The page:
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Looking for good when COVID-19 is at its worst

Yeah, it’s bad. But we will get through this. And we’ll be better for it.

Burt Rutherford

April 8, 2020

3 Min Read
Smiling rancher
Getty Images/Joe Raedle

It is not my intention to upset or annoy anyone with this blog. I say that because I know some of you don’t think BEEF is the venue to discuss religion. I respect that.

But all the news surrounding COVID-19 has me thinking and contemplating, and I feel compelled to speak what’s been running through my mind.

First, the bleak. You may have noticed that we’ve run a few more articles on mental health than usual. That’s because of the terrible toll this situation is taking, not just on ranchers and farmers, but nearly everyone.

Related: Peaceful scenes on the ranch

With markets crashing across the board, rapidly rising unemployment, continued bad news every evening, and all the other negatives that COVID-19 drags into our lives, it’s easy to get overwhelmed. Stay at home orders and social distancing add to the angst.

One of my daughters is a family law attorney. Just in the last couple of days, she’s seen a 300% increase on her website from people looking for a divorce and a strong uptick in people seeking protection orders to stop the abuse from their spouse or significant other.

Enough of that. Now let’s look at the positive. I live on the west side of Denver, which has grown and continues to grow into a large metropolis. I’m sure this characteristic is not exclusive to Denver; it’s likely true for most any city of any size. But Denver has never been a very friendly place.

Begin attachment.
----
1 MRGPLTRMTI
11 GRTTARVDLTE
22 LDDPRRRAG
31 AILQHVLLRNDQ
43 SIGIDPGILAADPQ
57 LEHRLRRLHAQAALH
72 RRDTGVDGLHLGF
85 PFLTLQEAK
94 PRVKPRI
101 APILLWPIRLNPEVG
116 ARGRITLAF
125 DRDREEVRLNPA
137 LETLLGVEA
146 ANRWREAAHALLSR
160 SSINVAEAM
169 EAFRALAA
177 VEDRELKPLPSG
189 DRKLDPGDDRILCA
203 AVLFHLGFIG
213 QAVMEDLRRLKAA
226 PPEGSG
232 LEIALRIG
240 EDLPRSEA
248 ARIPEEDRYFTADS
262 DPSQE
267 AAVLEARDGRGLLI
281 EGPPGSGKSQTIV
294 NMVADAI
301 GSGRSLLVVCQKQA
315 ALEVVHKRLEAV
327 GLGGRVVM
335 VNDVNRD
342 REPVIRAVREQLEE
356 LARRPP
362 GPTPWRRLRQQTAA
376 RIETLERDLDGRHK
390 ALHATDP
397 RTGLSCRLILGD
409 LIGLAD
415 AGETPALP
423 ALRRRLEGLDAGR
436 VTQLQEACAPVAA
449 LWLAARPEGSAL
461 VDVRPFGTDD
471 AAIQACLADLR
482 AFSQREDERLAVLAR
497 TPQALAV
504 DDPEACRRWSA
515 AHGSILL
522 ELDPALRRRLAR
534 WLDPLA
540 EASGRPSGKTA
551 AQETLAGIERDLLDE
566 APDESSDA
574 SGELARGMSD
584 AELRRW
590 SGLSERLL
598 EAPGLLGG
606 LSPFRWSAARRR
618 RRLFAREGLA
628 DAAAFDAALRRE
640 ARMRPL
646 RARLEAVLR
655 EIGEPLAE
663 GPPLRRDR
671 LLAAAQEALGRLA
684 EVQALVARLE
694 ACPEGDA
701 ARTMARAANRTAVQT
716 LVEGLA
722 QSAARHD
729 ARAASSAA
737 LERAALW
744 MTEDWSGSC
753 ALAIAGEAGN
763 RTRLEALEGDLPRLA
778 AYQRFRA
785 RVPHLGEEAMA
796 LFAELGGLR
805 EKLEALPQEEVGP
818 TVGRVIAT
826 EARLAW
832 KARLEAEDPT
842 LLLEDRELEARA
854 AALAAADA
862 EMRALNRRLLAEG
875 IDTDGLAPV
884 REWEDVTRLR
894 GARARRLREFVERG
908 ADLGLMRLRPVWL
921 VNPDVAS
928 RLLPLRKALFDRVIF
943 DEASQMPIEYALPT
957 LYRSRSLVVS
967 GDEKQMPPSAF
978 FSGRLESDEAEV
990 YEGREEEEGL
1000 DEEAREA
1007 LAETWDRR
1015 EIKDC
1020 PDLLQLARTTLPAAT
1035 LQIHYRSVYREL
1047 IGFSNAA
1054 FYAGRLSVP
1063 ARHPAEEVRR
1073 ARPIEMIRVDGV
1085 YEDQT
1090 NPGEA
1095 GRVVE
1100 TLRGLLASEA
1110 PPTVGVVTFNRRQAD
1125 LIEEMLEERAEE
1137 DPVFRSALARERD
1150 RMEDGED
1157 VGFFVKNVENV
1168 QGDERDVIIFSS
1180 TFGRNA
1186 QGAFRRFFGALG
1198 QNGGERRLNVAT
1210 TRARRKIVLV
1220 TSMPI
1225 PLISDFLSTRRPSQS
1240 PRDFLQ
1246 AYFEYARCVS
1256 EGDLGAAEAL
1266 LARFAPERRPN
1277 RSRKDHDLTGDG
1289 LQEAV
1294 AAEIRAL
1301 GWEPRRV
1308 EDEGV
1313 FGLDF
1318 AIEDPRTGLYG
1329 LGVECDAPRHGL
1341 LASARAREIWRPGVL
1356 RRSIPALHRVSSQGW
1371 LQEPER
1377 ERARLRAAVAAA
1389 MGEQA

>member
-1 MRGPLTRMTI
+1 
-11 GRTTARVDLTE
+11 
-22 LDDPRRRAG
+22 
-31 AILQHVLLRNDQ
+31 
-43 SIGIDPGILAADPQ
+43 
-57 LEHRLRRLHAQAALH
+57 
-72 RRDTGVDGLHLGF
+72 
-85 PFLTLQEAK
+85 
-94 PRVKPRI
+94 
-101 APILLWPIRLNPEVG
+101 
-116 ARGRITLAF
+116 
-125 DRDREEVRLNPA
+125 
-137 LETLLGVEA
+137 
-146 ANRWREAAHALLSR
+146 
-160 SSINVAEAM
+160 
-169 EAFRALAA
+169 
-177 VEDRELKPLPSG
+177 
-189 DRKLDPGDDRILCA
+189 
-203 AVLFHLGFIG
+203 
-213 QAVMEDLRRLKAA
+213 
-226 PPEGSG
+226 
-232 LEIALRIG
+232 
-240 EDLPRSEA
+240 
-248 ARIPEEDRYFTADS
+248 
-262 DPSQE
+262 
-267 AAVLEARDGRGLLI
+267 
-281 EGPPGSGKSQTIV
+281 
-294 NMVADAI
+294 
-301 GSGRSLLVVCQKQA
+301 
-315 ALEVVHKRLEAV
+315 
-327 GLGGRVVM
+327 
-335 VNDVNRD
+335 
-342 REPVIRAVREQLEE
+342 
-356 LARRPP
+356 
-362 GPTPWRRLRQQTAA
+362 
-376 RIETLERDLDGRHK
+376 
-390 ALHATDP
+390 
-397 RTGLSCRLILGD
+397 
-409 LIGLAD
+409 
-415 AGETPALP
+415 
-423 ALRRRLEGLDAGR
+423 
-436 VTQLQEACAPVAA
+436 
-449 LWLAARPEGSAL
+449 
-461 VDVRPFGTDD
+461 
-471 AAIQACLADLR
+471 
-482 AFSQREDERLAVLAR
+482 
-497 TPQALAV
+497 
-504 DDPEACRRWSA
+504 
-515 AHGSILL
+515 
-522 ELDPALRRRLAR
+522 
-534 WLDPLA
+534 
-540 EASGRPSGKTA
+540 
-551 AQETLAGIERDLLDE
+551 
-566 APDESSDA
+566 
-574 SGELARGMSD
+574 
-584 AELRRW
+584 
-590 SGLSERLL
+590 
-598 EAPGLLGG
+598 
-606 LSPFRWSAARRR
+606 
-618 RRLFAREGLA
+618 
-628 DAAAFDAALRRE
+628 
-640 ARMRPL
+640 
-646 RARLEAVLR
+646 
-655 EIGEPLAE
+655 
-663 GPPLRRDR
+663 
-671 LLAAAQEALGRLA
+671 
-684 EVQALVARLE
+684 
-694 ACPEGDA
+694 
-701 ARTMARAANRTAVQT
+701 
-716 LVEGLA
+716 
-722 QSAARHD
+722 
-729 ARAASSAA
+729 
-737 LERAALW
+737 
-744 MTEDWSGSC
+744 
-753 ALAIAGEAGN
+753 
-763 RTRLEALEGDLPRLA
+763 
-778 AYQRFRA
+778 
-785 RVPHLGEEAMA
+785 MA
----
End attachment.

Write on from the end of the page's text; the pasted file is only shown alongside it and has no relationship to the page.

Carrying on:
Walk down its sidewalks and nobody makes eye contact. They don’t smile, they don’t nod, they don’t say hello.

Read: Ranch mom shares 5 tips for coping with social distancing

That’s changing, at least in my little part of suburbia. I’ve seen people walking their dogs whom I’ve never seen before. Their heads are up, they’re looking around. They make eye contact when I’m outside; they smile, wave and say hello.

While close confinement is bringing out the worst in some, it’s bringing out the best in many more. We are learning that humans need other humans. We need that social contact; we need to need someone else.

Then there’s this: I read that book sellers are seeing a significant increase is people ordering Bibles. Just as with 9-11, this crisis is bringing us closer together as Americans and as children of God.

Read: 25 things to be grateful for as COVID-19 rages

I’ll close with these words from Max Lucado, who says it better than I could.

“The key question that we all need to be asking right now is, ‘What is God saying to us?’ I think He’s talking to the whole world. I think He’s telling us that our priorities have gotten misplaced. We need to dislodge those priorities and return to our heavenly Father. I think He’s calling us back to Himself.  I do…I do.

“Is this a signal of end times as some people are saying? I do not know. But I do know God is doing something in the world and He’s calling upon us. He’s talking to the whole world. And we are going to get through this. It may not be quick. It may not be easy. But God is going to use this for good.”

I think He already is.

The opinions of the author are not necessarily those of beefmagazine.com or Farm Progress. 

About the Author(s)

Burt Rutherford

Senior Editor, BEEF Magazine

Burt Rutherford is director of content and senior editor of BEEF. He has nearly 40 years’ experience communicating about the beef industry. A Colorado native and graduate of Colorado State University with a degree in agricultural journalism, he now works from his home base in Colorado. He worked as communications director for the North American Limousin Foundation and editor of the Western Livestock Journal before spending 21 years as communications director for the Texas Cattle Feeders Association. He works to keep BEEF readers informed of trends and production practices to bolster the bottom line.

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